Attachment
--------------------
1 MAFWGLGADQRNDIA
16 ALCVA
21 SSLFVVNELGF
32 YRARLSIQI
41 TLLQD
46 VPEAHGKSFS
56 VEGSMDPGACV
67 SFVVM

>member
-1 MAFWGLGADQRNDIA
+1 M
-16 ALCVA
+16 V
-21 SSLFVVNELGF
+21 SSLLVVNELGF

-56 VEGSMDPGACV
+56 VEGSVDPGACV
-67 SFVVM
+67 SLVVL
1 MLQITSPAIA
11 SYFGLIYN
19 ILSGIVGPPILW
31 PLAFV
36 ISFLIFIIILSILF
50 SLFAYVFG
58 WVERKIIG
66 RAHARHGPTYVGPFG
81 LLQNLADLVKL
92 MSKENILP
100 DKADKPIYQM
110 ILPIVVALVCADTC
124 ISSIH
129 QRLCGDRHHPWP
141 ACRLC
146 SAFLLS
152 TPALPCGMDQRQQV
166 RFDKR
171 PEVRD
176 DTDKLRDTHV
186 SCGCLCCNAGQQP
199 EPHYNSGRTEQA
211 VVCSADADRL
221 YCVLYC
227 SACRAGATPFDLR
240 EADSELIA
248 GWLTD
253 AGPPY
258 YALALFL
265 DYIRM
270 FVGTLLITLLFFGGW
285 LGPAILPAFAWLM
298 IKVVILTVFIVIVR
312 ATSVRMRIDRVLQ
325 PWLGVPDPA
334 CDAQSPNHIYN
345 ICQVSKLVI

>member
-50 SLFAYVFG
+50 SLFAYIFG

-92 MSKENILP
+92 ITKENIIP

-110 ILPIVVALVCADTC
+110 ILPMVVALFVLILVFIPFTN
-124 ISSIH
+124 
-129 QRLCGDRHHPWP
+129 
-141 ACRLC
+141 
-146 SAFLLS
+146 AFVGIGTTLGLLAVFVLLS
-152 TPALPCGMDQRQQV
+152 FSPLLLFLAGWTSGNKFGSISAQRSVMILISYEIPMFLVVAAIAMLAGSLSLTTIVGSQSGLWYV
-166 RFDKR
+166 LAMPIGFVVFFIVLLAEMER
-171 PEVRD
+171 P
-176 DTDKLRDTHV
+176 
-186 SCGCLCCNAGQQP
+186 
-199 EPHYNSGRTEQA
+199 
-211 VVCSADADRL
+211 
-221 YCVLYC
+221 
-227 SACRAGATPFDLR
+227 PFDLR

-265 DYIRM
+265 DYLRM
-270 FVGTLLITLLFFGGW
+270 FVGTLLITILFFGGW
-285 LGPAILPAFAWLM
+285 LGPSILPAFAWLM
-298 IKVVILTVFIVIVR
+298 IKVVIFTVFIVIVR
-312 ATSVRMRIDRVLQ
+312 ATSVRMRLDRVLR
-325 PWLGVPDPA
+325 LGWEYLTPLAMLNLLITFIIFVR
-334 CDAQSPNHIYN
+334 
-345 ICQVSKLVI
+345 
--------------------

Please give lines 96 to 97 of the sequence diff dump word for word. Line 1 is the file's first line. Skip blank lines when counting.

-298 IKVVILTVFIVIVR
+298 IKVVIFTVFIVIVR